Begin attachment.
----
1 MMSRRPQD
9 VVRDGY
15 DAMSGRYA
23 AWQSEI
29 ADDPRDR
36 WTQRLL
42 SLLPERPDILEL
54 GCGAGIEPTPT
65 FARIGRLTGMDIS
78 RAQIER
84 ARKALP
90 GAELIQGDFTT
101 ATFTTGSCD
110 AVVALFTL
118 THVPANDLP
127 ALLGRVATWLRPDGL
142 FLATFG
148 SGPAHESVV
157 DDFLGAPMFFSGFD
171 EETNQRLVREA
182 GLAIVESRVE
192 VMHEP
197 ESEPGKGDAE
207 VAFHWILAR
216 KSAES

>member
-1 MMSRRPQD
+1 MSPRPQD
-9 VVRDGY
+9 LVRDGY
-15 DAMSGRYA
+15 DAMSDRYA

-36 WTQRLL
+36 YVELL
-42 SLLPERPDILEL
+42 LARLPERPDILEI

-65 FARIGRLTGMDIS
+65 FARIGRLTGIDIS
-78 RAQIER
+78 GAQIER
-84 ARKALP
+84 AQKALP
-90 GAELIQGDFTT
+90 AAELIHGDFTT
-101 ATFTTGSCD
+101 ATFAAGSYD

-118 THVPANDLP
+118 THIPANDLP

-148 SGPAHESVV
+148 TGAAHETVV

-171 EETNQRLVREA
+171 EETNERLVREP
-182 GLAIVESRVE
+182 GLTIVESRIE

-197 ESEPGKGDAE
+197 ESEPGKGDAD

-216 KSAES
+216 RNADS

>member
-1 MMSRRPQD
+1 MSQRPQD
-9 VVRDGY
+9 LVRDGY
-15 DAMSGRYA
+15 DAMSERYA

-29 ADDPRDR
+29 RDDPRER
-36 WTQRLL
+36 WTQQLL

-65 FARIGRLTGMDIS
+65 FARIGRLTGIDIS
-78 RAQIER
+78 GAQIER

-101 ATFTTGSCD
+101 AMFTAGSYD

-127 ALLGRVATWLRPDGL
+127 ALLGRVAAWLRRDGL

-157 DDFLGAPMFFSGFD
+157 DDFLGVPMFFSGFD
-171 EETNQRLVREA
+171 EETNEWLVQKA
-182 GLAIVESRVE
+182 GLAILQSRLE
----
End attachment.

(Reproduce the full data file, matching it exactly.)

1 MMSRRPQD
9 VVRDGY
15 DAMSGRYA
23 AWQSEI
29 ADDPRDR
36 WTQRLL
42 SLLPERPDILEL
54 GCGAGIEPTPT
65 FARIGRLTGMDIS
78 RAQIER
84 ARKALP
90 GAELIQGDFTT
101 ATFTTGSCD
110 AVVALFTL
118 THVPANDLP
127 ALLGRVATWLRPDGL
142 FLATFG
148 SGPAHESVV
157 DDFLGAPMFFSGFD
171 EETNQRLVREA
182 GLAIVESRVE
192 VMHEP
197 ESEPGKGDAE
207 VAFHWILAR
216 KSAES

>member
-1 MMSRRPQD
+1 MSPRPQD
-9 VVRDGY
+9 LVRDGY
-15 DAMSGRYA
+15 DAMSDRYA

-36 WTQRLL
+36 YVELL
-42 SLLPERPDILEL
+42 LARLPERPDILEI

-65 FARIGRLTGMDIS
+65 FARIGRLTGIDIS
-78 RAQIER
+78 GAQIER
-84 ARKALP
+84 AQKALP
-90 GAELIQGDFTT
+90 AAELIHGDFTT
-101 ATFTTGSCD
+101 ATFAAGSYD

-118 THVPANDLP
+118 THIPANDLP

-148 SGPAHESVV
+148 TGAAHETVV

-171 EETNQRLVREA
+171 EETNERLVREP
-182 GLAIVESRVE
+182 GLTIVESRIE

-197 ESEPGKGDAE
+197 ESEPGKGDAD

-216 KSAES
+216 RNADS

>member
-1 MMSRRPQD
+1 MSQRPQD
-9 VVRDGY
+9 LVRDGY
-15 DAMSGRYA
+15 DAMSERYA

-29 ADDPRDR
+29 RDDPRER
-36 WTQRLL
+36 WTQQLL

-65 FARIGRLTGMDIS
+65 FARIGRLTGIDIS
-78 RAQIER
+78 GAQIER

-101 ATFTTGSCD
+101 AMFTAGSYD

-127 ALLGRVATWLRPDGL
+127 ALLGRVAAWLRRDGL

-157 DDFLGAPMFFSGFD
+157 DDFLGVPMFFSGFD
-171 EETNQRLVREA
+171 EETNEWLVQKA
-182 GLAIVESRVE
+182 GLAILQSRLE